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Assessing Opportunities within Your Open Positions

Staffing, turnover, and employee retention continue to be a significant challenge throughout the healthcare industry. Clients continue to share with us their frustrations on the inability to hire, train, and retain some of their key talent. A recent online open position search revealed the following nationwide job.


  • Medical auditor:
    900+ open positions
  • Credentialing:
    3,000+ open positions
  • Certified coder:
    3,000+ open positions
  • Managed care contracting:
    2,400+ open positions

These job postings represent only a fraction of the critical open positions across the healthcare landscape. To further complicate matters, organizations are now recruiting candidates from across the country and establishing completely remote workforces for some positions. It may be time to review your recruiting and retention strategy to determine how best to fill open positions, identify the best talent, and maximize your return on investment.

Strategies to consider should include:

1. Potential co-sourcing or outsourcing of certain positions

In order to minimize your organization’s turnover, consider co-sourcing or fractional utilization of subject matter expertise. In some cases, it may be more cost effective to purchase professional services than it is to recruit, train, compensate, and retain in house talent.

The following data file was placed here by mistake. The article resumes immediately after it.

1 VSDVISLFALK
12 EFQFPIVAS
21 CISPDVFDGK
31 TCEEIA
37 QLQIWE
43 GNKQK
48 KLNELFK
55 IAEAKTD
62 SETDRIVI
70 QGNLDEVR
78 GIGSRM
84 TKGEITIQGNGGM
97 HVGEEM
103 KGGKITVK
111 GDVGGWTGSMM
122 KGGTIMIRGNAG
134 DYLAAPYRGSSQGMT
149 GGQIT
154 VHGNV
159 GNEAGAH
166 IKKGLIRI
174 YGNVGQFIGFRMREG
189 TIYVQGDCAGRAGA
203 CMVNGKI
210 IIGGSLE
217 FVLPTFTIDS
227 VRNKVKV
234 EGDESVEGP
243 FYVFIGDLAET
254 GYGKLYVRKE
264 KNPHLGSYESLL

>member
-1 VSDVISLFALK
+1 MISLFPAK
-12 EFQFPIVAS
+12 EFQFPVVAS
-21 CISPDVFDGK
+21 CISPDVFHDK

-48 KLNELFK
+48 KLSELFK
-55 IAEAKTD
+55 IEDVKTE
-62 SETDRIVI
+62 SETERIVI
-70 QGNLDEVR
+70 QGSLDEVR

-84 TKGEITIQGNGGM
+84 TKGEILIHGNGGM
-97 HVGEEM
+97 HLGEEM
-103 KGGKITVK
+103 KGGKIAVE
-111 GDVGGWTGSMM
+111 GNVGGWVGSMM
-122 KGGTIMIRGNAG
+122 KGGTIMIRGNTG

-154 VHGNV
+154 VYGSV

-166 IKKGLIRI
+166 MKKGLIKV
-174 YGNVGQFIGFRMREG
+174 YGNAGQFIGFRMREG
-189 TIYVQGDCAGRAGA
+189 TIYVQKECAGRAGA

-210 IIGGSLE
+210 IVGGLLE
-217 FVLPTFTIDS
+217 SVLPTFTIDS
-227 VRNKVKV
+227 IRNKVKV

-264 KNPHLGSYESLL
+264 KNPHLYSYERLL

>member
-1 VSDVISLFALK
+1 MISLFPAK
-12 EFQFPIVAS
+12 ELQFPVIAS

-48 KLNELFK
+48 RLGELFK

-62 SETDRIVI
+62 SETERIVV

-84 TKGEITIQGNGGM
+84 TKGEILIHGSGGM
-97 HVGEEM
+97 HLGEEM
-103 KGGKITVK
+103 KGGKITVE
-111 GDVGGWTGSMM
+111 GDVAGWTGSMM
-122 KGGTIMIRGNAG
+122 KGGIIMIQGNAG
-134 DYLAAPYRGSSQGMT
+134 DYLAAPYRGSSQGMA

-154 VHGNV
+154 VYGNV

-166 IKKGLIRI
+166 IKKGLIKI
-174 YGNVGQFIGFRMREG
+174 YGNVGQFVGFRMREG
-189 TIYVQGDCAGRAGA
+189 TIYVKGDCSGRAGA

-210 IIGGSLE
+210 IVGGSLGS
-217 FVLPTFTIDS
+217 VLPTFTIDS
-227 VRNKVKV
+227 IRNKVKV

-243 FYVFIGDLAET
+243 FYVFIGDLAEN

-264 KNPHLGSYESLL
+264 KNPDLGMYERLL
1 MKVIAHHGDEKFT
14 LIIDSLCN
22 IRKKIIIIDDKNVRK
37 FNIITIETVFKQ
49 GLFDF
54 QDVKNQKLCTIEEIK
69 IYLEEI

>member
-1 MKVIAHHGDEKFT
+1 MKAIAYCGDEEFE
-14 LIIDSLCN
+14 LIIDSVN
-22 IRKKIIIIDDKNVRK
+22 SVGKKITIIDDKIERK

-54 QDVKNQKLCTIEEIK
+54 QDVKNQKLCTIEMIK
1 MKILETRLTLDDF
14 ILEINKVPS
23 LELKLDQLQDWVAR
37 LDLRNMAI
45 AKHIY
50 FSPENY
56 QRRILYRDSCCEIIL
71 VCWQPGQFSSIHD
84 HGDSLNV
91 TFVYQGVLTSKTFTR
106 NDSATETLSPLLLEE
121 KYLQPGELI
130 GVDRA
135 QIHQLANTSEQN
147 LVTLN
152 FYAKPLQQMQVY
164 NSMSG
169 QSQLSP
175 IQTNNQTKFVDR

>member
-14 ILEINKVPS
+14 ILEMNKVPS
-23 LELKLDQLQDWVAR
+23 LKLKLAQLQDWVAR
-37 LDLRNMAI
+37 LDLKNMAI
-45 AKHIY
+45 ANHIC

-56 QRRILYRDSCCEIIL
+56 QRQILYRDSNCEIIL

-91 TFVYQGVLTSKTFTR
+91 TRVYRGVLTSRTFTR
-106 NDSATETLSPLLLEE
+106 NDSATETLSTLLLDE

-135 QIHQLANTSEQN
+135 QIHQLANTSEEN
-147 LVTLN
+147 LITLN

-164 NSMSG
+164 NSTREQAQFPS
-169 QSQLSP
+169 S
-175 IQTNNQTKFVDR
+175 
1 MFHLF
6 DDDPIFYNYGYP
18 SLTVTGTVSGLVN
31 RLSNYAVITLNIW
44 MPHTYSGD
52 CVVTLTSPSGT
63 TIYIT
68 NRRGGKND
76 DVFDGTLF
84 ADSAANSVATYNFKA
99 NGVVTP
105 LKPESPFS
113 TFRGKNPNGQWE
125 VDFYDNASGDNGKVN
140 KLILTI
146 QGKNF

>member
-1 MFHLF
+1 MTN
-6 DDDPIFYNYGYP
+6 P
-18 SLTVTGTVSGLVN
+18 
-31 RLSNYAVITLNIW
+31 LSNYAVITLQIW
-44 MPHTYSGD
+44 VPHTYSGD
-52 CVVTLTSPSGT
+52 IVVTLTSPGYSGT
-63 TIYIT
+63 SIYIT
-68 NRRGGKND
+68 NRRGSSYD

For example, does your organization need a team of dedicated credentialing specialists to onboard your new providers and manage provider expirables? Might it also work to retain your best and brightest key players but supplement them with professional outsourced services when you need it?

2. Re-examine remote workforce efficacy

As it relates to coding positions, including chart auditing, these roles have increasingly transitioned to remote tasks in the last couple of years. Does your organization still maintain a positive return on investment in those positions? Has the transition to managing a remote workforce positively or negatively impacted the coding audit results and/or coding productivity? Did you overpay for the best resource only to discover they don’t produce in a remote/ virtual environment?\

3. Analyze the data and benchmarking

At Dean Dorton, clients routinely ask us to review department staffing and costs, productivity output, cost to collect, and other benchmarks. An independent perspective rooted in data and past experiences can help your organization identify potential improvement opportunities related to staffing, recruiting, and maximizing value in every position. How do you stack up to your competition and other professional service firms?

These critical steps to review your recruiting and retention policies take time and effort, but should not be overlooked, especially during this time of high employee turnover.